At the KubeCon + CloudNativeCon North America conference, Loft Labs announced it has integrated the virtual instances of the Kubernetes clusters it enables with the open source Argo continuous delivery (CD) platform.
The goal is to make it simpler for DevOps teams to create a virtual cluster that can be spun up and down by creating lightweight Kubernetes clusters that run inside the namespaces of a larger physical Kubernetes cluster.
Loft Labs CEO Lukas Gentele says more than 20 million virtual clusters have been created in the last 12 months using the open source vcluster software the company created as IT teams discover that not every use case for Kubernetes requires a dedicated cluster. Instead, IT teams are setting up a handful of physical clusters that can be easily partitioned using vcluster, he says.
One of the primary use cases for the edition of vcluster that Loft Labs supports is to create self-service development environments where developers can build, test and debug cloud-native software using an ephemeral DevOps environment. In addition to support for Argo, Loft Labs previously added integrations with the open source Terraform infrastructure-as-a-code (IaC) software as well as DevOps tools from GitHub.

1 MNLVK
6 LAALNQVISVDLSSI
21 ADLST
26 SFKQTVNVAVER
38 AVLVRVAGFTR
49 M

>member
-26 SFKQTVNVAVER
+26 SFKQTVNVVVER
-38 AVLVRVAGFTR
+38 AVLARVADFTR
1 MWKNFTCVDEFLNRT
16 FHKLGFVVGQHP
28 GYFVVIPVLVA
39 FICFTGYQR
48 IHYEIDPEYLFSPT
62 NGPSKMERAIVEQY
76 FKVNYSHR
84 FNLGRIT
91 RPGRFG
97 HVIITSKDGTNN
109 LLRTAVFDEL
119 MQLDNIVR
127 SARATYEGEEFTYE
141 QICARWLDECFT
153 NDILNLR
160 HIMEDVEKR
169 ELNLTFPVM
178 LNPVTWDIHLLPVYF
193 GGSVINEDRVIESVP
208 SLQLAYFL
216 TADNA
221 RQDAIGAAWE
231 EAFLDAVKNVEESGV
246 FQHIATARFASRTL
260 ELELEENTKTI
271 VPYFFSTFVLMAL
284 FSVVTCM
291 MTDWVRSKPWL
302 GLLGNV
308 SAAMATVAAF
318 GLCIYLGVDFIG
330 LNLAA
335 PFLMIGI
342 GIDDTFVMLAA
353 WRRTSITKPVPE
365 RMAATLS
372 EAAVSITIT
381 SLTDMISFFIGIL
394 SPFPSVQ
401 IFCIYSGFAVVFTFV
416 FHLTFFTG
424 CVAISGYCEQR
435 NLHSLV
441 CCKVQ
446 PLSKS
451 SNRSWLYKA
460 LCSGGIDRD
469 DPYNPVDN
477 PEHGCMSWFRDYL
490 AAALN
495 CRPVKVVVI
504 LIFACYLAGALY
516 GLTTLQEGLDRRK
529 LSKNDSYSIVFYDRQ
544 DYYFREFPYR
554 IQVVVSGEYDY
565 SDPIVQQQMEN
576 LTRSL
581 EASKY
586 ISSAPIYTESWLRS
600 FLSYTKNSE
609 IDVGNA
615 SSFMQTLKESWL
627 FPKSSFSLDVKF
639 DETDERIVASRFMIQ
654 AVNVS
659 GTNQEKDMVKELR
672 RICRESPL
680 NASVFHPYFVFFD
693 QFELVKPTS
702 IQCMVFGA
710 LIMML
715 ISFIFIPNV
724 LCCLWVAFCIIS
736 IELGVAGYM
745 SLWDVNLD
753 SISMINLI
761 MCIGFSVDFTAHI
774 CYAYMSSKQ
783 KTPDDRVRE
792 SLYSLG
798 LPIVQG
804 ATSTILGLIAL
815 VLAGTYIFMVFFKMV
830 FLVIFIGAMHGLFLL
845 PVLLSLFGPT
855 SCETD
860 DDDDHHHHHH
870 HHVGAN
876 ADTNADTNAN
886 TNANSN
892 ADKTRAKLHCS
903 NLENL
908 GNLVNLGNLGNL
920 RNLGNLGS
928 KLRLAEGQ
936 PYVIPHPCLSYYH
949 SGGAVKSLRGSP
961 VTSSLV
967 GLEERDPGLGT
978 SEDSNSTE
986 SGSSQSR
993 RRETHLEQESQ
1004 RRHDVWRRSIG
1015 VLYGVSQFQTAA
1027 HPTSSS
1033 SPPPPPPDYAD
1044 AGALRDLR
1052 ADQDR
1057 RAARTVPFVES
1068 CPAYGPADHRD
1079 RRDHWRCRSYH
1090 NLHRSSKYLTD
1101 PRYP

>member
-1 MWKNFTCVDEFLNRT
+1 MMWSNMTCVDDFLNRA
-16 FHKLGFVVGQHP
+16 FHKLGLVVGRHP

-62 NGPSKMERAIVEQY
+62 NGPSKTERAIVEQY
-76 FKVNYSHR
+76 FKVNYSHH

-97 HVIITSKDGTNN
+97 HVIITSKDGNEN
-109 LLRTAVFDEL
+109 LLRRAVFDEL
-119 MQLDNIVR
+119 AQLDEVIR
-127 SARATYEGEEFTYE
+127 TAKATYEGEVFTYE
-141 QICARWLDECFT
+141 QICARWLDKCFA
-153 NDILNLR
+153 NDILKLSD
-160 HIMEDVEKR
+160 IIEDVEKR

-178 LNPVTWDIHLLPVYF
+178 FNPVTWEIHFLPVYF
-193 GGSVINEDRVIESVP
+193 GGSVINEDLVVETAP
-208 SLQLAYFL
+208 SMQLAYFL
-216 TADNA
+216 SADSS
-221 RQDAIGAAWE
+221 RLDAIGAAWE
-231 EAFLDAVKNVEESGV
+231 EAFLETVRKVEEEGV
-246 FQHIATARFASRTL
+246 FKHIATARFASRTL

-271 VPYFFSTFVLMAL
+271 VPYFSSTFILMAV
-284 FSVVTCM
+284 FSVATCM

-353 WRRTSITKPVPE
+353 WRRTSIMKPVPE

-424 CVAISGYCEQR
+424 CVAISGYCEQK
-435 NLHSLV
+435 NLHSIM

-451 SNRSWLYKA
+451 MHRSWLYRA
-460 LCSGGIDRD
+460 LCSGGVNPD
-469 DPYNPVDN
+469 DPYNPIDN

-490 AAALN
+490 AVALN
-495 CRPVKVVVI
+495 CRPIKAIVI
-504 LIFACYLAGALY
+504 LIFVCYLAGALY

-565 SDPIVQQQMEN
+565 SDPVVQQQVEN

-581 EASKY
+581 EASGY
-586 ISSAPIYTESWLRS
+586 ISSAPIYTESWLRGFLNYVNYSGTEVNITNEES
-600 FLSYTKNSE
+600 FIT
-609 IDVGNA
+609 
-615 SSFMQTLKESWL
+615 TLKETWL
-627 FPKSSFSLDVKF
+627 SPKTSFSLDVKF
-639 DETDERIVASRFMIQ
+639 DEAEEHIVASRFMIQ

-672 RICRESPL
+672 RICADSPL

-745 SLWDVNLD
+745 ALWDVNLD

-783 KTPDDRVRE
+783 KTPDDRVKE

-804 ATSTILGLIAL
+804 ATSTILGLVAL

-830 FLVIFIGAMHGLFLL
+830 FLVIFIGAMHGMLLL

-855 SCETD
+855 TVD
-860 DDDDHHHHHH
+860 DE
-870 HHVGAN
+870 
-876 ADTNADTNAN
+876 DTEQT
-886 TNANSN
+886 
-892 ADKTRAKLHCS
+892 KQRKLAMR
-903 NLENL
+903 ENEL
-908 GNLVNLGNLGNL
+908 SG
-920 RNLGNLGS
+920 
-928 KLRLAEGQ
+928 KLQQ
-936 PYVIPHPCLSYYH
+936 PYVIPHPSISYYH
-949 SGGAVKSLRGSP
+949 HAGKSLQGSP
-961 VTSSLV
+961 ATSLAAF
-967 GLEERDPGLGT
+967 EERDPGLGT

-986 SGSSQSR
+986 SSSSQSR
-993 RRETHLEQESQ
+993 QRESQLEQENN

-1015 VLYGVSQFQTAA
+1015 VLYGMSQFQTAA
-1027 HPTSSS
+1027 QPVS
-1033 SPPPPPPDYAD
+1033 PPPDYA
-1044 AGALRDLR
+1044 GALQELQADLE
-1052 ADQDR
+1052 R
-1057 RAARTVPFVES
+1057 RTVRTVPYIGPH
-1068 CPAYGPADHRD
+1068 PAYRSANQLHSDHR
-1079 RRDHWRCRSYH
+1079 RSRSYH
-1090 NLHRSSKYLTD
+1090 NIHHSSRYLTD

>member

Those integrations are enabling organizations to more easily embrace GitOps best practices that revolve around CD platforms running on Kubernetes clusters. That’s because Argo, for example, can now be deployed with a single click, notes Gentele. That’s critical as organizations look to strike a balance between the need to centrally manage DevOps environments running on Kubernetes clusters and the desire for autonomy among development teams that want to extend toolchains as they see fit for any given individual project, he adds. In fact, the only reason many development teams opt to manage their own Kubernetes clusters is to preserve their own autonomy—usually at the expense of being able to spend more time writing actual application code.
It’s not clear how many virtual Kubernetes clusters are showing up in pre-production environments versus running applications after they have been deployed. It is apparent that many of the benefits of virtualization can be applied to Kubernetes clusters similar to how virtual machines are used to increase server utilization rates. Virtual clusters, in effect, provide the added benefit of enabling IT teams to dramatically reduce the potential for Kubernetes sprawl because it’s now possible to spin up clusters with a multi-tenant environment. Most organizations are also more sensitive to those Kubernetes costs during the economic downturn. Rationalizing existing Kubernetes clusters represents an opportunity for IT teams to lower the total cost of IT in a way that simultaneously improves overall productivity.
One way or another, DevOps teams are being tasked with improving the overall application developer experience. Abstraction layers, such a vcluster, will inevitably play a critical role in enabling organizations to achieve that goal at a time when many developers are still not keen to manage IT operations themselves.